“Adam, don’t do this,” Abbie begged in a feeble attempt to halt the locomotive of attraction that was thundering inevitably towards them. But her words died in a sigh, spirited away by his fingertips now trailing gently along the line of her jaw.

“I’d never wanted anyone the way I wanted you that night,” he leaned in to whisper in her ear, his unshaven cheek rough against hers. “I felt it the moment you walked through the front door of Justin’s apartment. You felt the same about me, didn’t you?”

She nodded helplessly, drunk from his touch, unable to speak as his mouth trailed around to hover within millimetres of her own, his warm breath like a kiss on her cheek.

And that was when it happened …


Barrelling unannounced into the middle of Adam’s trial, Abbie must face the wrath of the presiding judge before she can tell Adam how she feels about him. It remains to be seen whether eating humble pie in the face of the judge’s irritation will be enough to soften Adam into listening to a single word she has to say?

“… Ms McCarthy, …I hope you’re interrupting my court for something which is either of vital importance to this case or a matter of life or death, and for no other reason.”

“Yes, Your Honour,” Abbie replied, her voice cooler than she’d expected. “If I must choose one of those categories then I would choose the second.”

“This Court gives a very narrow interpretation to life or death, Ms McCarthy. I must say, both you and Mr Cooper appear to be in rather good health at the present time, and nowhere near death’s door.”

“We may, or perhaps I should say, I may not remain in such fine health for very long if I don’t speak to Mr Cooper urgently.”

Justice Murray raised her eyebrows and suppressed a smile at the corners of her mouth. “Mr Madden, can you spare Mr Cooper whilst he attends to this … emergency?”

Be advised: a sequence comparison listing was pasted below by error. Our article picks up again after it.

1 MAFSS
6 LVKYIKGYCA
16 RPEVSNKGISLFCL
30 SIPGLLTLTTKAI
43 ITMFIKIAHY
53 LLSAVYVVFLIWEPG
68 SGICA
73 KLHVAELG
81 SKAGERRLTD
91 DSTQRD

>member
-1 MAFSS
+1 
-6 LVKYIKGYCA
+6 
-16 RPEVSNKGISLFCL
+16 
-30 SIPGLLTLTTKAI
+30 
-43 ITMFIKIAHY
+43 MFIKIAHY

“Of course, Your Honour,” Mr Madden purred and then added hopefully, “Unless Your Honour thinks it might be an appropriate time for a luncheon adjournment.”

“No Mr Madden. I’m yet to digest my morning tea. And if you don’t make more headway towards the point you’re making, I fear it will quickly turn into indigestion …”


Thanks for blogging at HJ!

Giveaway: EBook copy of my backlist + $5 Amazon gift card

To enter Giveaway: Please complete the Rafflecopter form and Post a comment to this Q: Adam and Abbie’s love is rekindled against the backdrop of a cosy English Cotswolds cottage in the depths of winter. What is your favourite romance setting, and why?

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Book Info

Wrong girl — wrong time? Adam’s fling with Abbie just weeks after the death of his young wife may have been all wrong, but their time together gave him the strength to return home to his newborn son, Pete, and start their new life together.

Wrong guy — wrong time? Abbie’s fling with Adam may have been all wrong, but their time together gave her Henry, the sunshine in her life, and, although Adam is long gone, Abbie can never regret the time they spent together.

But two wrongs don’t necessarily make a right. Adam Cooper is back, and when he learns the truth about his unknown son, he’s hell-bent on creating a home and family for his boys, whether Abbie likes it or not.

Abbie has scars from her own tumultuous childhood, and losing Henry would destroy her. But with only mistrust and pain to bind them, can she and Adam ever find a way through regret to love and the family they could be?